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Curt Schilling: Most players don’t care if a teammate is gay

04.30.13 at 4:17 pm ET
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In the wake of Jason Collins‘ announcement on Monday, former Red Sox ace Curt Schilling was asked Tuesday about the idea of playing alongside a gay teammate.

“How other people want to live their life, that’s their choice,” said Schilling while appearing with WEEI’s “Salk & Holley” Tuesday afternoon. “I played with gay players. I played against gay players. For me, the litmus test is: Can you drive in runs? Can you get an out in the eighth inning? I don’t care who you’re sleeping with, unless it’s my wife. I don’t care. And I would tell you I think most players don’t care.

“I’m glad and sad that this had to happen. I commend him for being the first guy to do it,” he added. “[But] we live in a world of unbelievable double standards. How many lesbian athletes do we know of? Many. Do we care? No. We’ve never cared. Why is a gay man so different?”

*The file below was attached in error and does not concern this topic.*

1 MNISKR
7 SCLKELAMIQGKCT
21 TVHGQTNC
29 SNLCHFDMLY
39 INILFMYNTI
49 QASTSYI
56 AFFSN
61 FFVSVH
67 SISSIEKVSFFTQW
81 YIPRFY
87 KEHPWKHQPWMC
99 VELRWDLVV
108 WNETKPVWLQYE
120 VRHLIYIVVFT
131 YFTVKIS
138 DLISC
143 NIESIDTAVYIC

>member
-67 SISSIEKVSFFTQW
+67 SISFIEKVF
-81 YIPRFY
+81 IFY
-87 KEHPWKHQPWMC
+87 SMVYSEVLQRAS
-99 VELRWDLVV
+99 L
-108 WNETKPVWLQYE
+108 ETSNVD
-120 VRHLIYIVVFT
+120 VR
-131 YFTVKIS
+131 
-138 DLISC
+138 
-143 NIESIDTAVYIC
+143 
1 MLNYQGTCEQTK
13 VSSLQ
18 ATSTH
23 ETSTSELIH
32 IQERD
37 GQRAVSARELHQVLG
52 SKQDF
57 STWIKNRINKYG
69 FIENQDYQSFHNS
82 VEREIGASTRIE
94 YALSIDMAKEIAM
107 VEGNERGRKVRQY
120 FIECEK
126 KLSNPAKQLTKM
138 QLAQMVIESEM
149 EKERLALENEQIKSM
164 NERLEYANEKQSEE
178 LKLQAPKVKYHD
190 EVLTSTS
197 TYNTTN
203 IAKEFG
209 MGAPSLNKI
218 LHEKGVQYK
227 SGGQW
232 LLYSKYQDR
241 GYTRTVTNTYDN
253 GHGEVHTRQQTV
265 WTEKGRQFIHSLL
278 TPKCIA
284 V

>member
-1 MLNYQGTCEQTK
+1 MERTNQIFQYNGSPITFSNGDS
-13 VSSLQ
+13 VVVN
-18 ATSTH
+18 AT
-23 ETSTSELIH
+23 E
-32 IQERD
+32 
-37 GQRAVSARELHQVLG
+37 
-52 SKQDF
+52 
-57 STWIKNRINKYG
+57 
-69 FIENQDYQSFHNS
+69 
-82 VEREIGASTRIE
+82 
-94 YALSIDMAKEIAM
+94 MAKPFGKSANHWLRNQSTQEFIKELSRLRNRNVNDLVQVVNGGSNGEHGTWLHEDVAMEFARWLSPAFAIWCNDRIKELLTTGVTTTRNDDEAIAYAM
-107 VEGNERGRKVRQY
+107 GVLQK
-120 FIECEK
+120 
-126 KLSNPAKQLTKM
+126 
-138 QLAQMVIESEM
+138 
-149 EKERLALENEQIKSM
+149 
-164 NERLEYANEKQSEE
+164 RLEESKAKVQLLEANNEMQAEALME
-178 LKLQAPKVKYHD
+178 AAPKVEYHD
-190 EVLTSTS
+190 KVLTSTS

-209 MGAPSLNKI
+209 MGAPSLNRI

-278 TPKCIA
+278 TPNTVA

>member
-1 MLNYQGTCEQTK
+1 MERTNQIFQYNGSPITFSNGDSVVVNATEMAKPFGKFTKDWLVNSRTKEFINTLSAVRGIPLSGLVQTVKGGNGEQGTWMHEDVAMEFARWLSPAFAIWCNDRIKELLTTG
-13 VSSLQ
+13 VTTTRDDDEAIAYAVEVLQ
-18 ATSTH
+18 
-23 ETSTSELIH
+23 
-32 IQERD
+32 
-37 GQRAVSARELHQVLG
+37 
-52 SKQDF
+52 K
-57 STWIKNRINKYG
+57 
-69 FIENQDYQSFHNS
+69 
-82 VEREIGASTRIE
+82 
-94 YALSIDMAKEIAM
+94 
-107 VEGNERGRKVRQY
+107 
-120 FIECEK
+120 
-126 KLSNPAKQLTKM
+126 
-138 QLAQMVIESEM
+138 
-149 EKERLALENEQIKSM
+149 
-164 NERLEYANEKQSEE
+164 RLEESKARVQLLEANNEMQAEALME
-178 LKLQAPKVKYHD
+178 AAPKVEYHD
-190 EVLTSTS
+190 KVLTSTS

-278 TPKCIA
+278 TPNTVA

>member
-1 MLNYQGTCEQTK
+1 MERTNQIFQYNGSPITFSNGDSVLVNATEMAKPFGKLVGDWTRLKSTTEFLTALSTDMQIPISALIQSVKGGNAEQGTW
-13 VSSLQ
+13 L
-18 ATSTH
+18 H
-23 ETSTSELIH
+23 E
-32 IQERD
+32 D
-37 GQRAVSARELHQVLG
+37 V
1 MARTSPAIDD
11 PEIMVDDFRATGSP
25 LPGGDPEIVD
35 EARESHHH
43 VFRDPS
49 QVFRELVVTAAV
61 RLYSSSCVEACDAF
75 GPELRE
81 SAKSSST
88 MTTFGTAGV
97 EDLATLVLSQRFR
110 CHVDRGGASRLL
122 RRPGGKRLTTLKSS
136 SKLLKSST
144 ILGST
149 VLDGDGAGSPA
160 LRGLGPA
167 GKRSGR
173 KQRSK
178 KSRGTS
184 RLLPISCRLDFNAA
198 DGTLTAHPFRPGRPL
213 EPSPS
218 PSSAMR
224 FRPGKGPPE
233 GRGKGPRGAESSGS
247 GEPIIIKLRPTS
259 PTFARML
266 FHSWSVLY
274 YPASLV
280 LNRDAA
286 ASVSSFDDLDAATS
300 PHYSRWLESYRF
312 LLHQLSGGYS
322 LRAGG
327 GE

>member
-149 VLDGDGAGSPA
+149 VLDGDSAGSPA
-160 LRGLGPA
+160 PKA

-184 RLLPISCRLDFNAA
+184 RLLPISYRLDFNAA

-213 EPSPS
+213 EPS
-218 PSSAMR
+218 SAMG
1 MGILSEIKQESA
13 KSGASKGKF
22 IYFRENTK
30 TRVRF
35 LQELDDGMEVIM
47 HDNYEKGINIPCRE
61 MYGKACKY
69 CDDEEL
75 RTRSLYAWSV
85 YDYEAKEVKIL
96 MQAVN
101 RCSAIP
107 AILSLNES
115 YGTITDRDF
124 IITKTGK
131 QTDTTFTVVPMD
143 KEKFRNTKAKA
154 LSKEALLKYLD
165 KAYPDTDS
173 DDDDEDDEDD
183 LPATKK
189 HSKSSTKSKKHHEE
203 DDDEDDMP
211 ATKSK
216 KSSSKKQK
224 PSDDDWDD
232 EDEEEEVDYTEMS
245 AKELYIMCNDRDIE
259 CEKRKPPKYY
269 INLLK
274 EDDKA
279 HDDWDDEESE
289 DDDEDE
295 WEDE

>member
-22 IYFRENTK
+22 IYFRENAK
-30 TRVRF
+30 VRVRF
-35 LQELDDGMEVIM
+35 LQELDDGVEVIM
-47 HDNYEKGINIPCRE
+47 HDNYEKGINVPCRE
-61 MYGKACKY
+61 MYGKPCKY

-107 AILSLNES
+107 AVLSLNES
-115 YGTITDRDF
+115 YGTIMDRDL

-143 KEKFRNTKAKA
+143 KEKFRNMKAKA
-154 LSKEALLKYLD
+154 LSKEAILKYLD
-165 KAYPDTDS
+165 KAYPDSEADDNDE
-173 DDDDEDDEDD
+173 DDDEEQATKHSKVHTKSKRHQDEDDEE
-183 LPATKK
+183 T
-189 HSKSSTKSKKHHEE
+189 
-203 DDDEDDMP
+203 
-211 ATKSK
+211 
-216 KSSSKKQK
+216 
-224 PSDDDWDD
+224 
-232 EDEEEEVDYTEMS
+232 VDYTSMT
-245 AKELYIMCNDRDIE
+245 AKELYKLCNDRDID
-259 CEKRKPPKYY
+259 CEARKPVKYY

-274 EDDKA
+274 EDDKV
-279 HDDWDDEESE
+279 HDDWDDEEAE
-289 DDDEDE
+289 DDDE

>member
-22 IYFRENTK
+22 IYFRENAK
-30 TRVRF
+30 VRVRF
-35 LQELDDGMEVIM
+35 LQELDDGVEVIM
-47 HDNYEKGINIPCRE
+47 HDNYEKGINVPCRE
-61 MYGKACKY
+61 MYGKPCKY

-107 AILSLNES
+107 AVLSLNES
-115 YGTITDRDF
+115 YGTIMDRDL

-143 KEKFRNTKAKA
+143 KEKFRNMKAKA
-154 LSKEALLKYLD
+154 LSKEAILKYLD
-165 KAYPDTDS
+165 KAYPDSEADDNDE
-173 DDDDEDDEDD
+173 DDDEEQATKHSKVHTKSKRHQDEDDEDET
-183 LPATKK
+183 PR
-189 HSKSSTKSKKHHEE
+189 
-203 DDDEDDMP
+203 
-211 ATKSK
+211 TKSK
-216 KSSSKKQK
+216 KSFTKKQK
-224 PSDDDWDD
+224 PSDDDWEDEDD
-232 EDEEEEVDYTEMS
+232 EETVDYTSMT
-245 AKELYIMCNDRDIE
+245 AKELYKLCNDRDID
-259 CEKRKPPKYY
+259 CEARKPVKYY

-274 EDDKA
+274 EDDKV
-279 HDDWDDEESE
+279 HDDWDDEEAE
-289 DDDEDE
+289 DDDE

Schilling acknowledged he didn’t always feel this way, and added that baseball is occasionally more problematic.

“I would be naive — I think I would be lying, if I said there was probably a time in my career when I wouldn’t have been comfortable, where it would have been awkward,” he said. “Becoming a father, I think, changed everything for me, because the first thing that goes through my head is, That’s somebody’s son. Don’t you always do this? Go back and say, ‘What if that was my kid?'”

“I played with some guys who were gay who didn’t come out. And when I think back to those clubhouses, it was probably a wise decision that they didn’t, because the places they were and where I was, it would have been awkward.”

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